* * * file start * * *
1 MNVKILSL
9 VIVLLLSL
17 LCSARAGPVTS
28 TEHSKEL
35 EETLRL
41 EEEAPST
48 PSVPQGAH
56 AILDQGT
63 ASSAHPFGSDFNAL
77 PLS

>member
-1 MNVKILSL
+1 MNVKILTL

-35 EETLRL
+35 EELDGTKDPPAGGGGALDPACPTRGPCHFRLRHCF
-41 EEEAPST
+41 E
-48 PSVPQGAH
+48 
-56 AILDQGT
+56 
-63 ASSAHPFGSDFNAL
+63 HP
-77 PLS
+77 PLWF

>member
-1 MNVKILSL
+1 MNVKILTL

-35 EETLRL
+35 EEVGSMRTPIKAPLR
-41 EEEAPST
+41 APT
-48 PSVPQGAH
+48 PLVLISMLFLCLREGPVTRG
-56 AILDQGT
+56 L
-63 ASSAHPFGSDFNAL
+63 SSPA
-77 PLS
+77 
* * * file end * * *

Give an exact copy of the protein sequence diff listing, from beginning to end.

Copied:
1 MNVKILSL
9 VIVLLLSL
17 LCSARAGPVTS
28 TEHSKEL
35 EETLRL
41 EEEAPST
48 PSVPQGAH
56 AILDQGT
63 ASSAHPFGSDFNAL
77 PLS

>member
-1 MNVKILSL
+1 MNVKILTL

-35 EETLRL
+35 EELDGTKDPPAGGGGALDPACPTRGPCHFRLRHCF
-41 EEEAPST
+41 E
-48 PSVPQGAH
+48 
-56 AILDQGT
+56 
-63 ASSAHPFGSDFNAL
+63 HP
-77 PLS
+77 PLWF

>member
-1 MNVKILSL
+1 MNVKILTL

-35 EETLRL
+35 EEVGSMRTPIKAPLR
-41 EEEAPST
+41 APT
-48 PSVPQGAH
+48 PLVLISMLFLCLREGPVTRG
-56 AILDQGT
+56 L
-63 ASSAHPFGSDFNAL
+63 SSPA
-77 PLS
+77 